LEVELLAND, Texas — Steve Green, the men’s basketball coach at South Plains College, was recovering from an up-and-down season last summer when he decided he needed to make a change. So he planted himself in front of the television in his living room and began to study — really study — his favorite team.
Green scribbled down every cut, every back screen and every curl. In pursuit of a goal that was so ambitious that it bordered on audacious, he consulted with his assistants and overhauled his playbook. His wife, Teresa, discovered that she needed to make room for a new love in her husband’s life.
“He is obsessed,” she said, “with the Warriors.”
In his grand experiment to turn his team into the junior college version of the Golden State Warriors — yes, those Warriors — Green has coached the South Plains Texans to a 28-0 record as they enter the postseason.
South Plains, the top-ranked junior college team in the country, averages 98.4 points a game, shooting 52.2 percent from the field. They spread the floor, move the ball and shoot jumpers from Siberia, averaging 11.7 3-pointers a game.
If that all sounds familiar, it should: The Texans run the Warriors’ plays.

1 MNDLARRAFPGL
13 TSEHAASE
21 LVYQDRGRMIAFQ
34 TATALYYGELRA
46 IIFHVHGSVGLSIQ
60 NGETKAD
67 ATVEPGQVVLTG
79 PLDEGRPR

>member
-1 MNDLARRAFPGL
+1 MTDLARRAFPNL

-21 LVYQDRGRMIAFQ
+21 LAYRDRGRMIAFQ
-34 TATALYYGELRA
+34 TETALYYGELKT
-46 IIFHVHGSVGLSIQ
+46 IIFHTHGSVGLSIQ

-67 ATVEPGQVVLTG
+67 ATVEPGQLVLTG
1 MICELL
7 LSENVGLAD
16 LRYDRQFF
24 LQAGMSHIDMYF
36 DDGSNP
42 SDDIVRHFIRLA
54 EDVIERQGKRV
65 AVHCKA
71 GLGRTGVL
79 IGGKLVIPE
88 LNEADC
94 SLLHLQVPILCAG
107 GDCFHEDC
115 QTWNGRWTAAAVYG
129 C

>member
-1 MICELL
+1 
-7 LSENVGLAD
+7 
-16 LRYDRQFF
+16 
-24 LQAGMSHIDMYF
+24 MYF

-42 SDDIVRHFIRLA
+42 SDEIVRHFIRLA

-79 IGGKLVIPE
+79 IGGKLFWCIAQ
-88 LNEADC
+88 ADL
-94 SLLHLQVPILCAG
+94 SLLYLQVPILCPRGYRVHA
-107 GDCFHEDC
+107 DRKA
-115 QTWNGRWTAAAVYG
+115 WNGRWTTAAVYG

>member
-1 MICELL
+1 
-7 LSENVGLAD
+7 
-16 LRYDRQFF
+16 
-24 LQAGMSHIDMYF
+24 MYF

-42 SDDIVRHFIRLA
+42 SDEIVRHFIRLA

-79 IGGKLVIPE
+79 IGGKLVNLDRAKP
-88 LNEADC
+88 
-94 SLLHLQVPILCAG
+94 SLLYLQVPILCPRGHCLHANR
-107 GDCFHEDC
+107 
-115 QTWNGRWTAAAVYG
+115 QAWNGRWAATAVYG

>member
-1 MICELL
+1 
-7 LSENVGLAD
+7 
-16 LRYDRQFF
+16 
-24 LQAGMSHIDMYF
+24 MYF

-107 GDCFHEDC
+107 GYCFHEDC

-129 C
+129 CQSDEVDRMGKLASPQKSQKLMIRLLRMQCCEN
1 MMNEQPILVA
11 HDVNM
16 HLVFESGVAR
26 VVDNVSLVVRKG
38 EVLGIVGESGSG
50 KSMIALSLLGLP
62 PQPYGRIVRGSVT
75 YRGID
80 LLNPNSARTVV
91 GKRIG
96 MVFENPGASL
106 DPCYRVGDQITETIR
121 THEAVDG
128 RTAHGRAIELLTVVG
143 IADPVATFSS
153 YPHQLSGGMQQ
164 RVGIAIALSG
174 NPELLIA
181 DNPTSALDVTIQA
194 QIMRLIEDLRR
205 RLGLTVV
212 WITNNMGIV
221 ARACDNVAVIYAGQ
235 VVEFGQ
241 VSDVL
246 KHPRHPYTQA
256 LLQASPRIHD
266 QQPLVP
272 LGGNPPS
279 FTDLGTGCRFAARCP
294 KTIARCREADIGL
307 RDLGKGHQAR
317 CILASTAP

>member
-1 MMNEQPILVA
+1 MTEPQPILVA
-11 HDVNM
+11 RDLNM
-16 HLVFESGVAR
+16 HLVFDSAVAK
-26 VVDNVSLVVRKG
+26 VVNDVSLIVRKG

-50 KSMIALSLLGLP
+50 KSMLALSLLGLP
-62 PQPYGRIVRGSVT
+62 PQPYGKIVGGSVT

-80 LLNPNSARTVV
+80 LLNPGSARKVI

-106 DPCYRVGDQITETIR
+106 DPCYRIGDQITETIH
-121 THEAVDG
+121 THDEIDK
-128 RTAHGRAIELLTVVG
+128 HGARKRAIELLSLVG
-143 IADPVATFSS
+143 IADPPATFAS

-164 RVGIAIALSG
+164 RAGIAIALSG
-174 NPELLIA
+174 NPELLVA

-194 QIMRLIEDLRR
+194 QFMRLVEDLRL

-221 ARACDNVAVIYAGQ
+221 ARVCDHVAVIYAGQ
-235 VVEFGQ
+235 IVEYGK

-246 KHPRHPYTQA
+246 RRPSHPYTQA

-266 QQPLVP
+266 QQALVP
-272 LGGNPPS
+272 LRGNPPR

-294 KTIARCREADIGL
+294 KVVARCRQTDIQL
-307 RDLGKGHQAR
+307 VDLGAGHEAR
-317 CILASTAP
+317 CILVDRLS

Green, 63, has never met Steve Kerr, the coach of the Warriors, nor has he had the chance to watch the NBA’s highest-octane team play in person. But the Warriors’ growing influence is apparent here in Levelland, a small city of 14,000 set amid cotton fields and oil rigs about 30 miles west of Lubbock.
South Plains plays its home games at the Texan Dome, a 3,300-seat arena that features championship rodeo banners and sometimes leaks in rainy weather. But before his team fires off one 3-pointer after another and dunks opponents to smithereens, Green meets with his assistants in a windowless conference room where, among more prosaic items of business, they watch the Warriors, discuss the Warriors and plagiarize the Warriors.
“We’re going to put this new one in today,” Green said on a recent morning as he fiddled with a short video clip on his iPhone. “They ran this against Memphis the other night, and I hadn’t seen them do this before.”
In the fourth quarter of a victory against the Memphis Grizzlies last month, the Warriors unveiled a play that excited Green. Shaun Livingston, the Warriors’ backup point guard, threw a pass to James Michael McAdoo at the right elbow. Over at the left elbow, Kevin Durant set a screen for Klay Thompson, who then took a handoff from McAdoo. As two defenders converged on him, Thompson slipped a bounce pass to a cutting McAdoo for a dunk.
The basket put the Warriors up by 24. In other words, the sequence was both forgettable and inconsequential — to everyone, perhaps, except Green, and only because he watches every second of every Warriors game.
Green has no idea what the Warriors actually call their plays — they keep them secret — so he just makes up his own names as he goes. The one involving McAdoo and Thompson would, in South Plains-ese, be “Horns 52.” Green described his creative process.
“We’ll put something new in, and the guys will be like, ‘What are you going to call it?'” he said. “And I’ll say: ‘I don’t know. What do you guys want to call it?’”